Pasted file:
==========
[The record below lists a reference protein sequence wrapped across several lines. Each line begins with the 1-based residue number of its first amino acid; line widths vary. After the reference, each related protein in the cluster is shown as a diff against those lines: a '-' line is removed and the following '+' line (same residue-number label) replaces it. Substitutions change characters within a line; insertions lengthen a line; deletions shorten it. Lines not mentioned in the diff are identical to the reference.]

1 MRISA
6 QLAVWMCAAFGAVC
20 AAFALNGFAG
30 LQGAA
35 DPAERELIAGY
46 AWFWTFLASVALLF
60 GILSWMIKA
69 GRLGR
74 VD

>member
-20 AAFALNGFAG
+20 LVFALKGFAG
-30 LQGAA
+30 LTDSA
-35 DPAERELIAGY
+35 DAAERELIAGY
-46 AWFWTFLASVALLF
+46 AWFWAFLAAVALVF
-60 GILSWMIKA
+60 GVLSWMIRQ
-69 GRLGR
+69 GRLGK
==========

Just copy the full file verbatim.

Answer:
[The record below lists a reference protein sequence wrapped across several lines. Each line begins with the 1-based residue number of its first amino acid; line widths vary. After the reference, each related protein in the cluster is shown as a diff against those lines: a '-' line is removed and the following '+' line (same residue-number label) replaces it. Substitutions change characters within a line; insertions lengthen a line; deletions shorten it. Lines not mentioned in the diff are identical to the reference.]

1 MRISA
6 QLAVWMCAAFGAVC
20 AAFALNGFAG
30 LQGAA
35 DPAERELIAGY
46 AWFWTFLASVALLF
60 GILSWMIKA
69 GRLGR
74 VD

>member
-20 AAFALNGFAG
+20 LVFALKGFAG
-30 LQGAA
+30 LTDSA
-35 DPAERELIAGY
+35 DAAERELIAGY
-46 AWFWTFLASVALLF
+46 AWFWAFLAAVALVF
-60 GILSWMIKA
+60 GVLSWMIRQ
-69 GRLGR
+69 GRLGK